The Blues Blues
1. The Logistics Blues:
- -First Round of digitization
- -What’s your research question? Keep experimenting, rephrasing, adjusting, listing, and thinking about it.
- -What’s your secondary literature? From class, from outside readings. What has the conversation been, the debates, the interpretations that your research question and evidence addresses?
- -What role for the digital? How might digital components reveal new insights into the way that your evidence addresses your research question and secondary literature? Be sure to consult with Josh Honn.
- -If you feel stuck or want to check in about your project, be sure to talk with me.
II. What Is the blues?
- Jeff Todd Titon, riff on Picasso’s The Old Guitarist from his “Blue Period” and Wallace Stevens poem, “The Man with the Blue Guitar,” in Transforming Tradition essay on the blues revival.
- Everything in the painting is blue except for the guitar!
- Titon: recoveries are also constructions of tradition.
- Where did the blues (especially the “delta blues” and the “country blues” come from? See chart we drew on board.
- The Mississippi Delta: as a socio-economic entity?
- The Mississippi Delta: as a place of personal existential expression?
- Chicago after the African-American Great Migration, downhome music, nostalgia (but notice also includes alterations: Filene points out Waters goes electric)
- Chicago but without clear genre definition (Filene mentions Melrose Bluebird label recordings)
- The songster tradition, “ragtime” (Wald)
- The folk revival of the 50s and 60s (Titon)
- The “Blues Mafia” (debates within the folk revival—The Country Blues LP vs. Really! The Country Blues LP)
- Under James McKune’s bed in a Brooklyn YMCA (Hamilton)
III. The Cultural Politics of Authenticity & Memory Work
- Leadbelly vs. Muddy Waters, in Filene’s book.
- What is authenticity? Should we talk about authenticities? Different kinds of authenticity?
- What does Filene mean by the difference between commercialism and memory work, p. 131?
IV. The Cultural Politics of Collecting
- Let’s keep this in mind as we start to think about digital history projects. Is all history a kind of collecting and archiving? An organizing and collating of evidence in a certain way to support a particular argument or interpretation?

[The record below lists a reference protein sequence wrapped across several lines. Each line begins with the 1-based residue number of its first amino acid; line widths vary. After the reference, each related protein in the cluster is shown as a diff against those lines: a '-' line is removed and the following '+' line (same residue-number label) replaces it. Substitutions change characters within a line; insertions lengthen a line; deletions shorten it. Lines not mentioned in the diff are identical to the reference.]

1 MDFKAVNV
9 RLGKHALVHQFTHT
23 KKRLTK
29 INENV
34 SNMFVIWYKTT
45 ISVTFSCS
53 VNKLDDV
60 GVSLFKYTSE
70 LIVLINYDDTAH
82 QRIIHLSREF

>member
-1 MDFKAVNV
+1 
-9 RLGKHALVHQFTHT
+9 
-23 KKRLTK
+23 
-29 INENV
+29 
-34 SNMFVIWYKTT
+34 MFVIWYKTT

Discussions of folk music inevitably bring up the genre of pop music and popular culture. How do we define pop music and popular culture?
Folk seems linked to some kind of “familiar othering,” different from the mainstream, but also accessible, or for some (Blues Mafia) romanticized as more extremely othered. Folk / Exoticism / Authenticity of some kind / Outsiderness from the perceived norms, but also continual irony as the outside gets pulled to the inside, margin to center.
Would it work better to think about sensibilities, ideologies, modalities of folk, pop, rock, jazz, etc. instead of genres?
Also place musical genres within the interactions of categories of cultural production/dissemination/reception:
Culture industry, the commodified processing of cultural forms
Popular culture, in older pre-modern culture, vernacular culture, rough music of the people against the court, the nobles, “high culture”
Subcultures, pockets of cultural production/dissemination/reception that are not fully incorporated into the dominant forces of the culture industry
What happens in modern society when the vernacular is increasingly “colonized” or dominated by culture industry?
What happens when the modes of distribution change: rise of the Internet?
Folk Blues Slides (mp4 movie).